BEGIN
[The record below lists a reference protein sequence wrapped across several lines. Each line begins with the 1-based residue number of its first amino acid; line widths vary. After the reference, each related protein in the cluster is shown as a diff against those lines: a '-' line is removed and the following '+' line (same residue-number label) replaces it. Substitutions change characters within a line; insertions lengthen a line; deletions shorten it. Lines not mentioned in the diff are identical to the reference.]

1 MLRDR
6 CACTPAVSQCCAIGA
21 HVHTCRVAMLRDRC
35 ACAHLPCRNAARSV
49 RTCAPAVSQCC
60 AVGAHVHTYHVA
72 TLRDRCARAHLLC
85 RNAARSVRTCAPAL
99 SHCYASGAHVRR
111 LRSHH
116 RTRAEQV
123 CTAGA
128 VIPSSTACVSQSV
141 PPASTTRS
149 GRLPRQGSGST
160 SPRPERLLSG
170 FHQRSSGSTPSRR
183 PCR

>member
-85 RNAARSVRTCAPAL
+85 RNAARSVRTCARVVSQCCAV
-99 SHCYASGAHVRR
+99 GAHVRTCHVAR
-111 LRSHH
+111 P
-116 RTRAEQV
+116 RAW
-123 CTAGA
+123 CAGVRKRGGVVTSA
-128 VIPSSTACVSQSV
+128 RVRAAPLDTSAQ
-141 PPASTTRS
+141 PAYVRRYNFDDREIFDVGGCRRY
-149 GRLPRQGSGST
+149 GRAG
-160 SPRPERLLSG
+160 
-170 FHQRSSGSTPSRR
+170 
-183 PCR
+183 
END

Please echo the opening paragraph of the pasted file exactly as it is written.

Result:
[The record below lists a reference protein sequence wrapped across several lines. Each line begins with the 1-based residue number of its first amino acid; line widths vary. After the reference, each related protein in the cluster is shown as a diff against those lines: a '-' line is removed and the following '+' line (same residue-number label) replaces it. Substitutions change characters within a line; insertions lengthen a line; deletions shorten it. Lines not mentioned in the diff are identical to the reference.]